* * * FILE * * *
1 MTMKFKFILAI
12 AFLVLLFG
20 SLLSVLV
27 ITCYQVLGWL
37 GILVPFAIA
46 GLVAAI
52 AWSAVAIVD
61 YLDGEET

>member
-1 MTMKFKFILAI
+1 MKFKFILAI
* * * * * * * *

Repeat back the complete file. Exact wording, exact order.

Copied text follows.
1 MTMKFKFILAI
12 AFLVLLFG
20 SLLSVLV
27 ITCYQVLGWL
37 GILVPFAIA
46 GLVAAI
52 AWSAVAIVD
61 YLDGEET

>member
-1 MTMKFKFILAI
+1 MKFKFILAI